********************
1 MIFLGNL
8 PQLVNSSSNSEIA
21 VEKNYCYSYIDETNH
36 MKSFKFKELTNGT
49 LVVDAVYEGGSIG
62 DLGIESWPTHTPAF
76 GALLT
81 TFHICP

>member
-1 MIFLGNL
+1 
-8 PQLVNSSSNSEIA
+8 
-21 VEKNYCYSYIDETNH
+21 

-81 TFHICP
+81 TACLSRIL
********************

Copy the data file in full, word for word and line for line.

1 MIFLGNL
8 PQLVNSSSNSEIA
21 VEKNYCYSYIDETNH
36 MKSFKFKELTNGT
49 LVVDAVYEGGSIG
62 DLGIESWPTHTPAF
76 GALLT
81 TFHICP

>member
-1 MIFLGNL
+1 
-8 PQLVNSSSNSEIA
+8 
-21 VEKNYCYSYIDETNH
+21 

-81 TFHICP
+81 TACLSRIL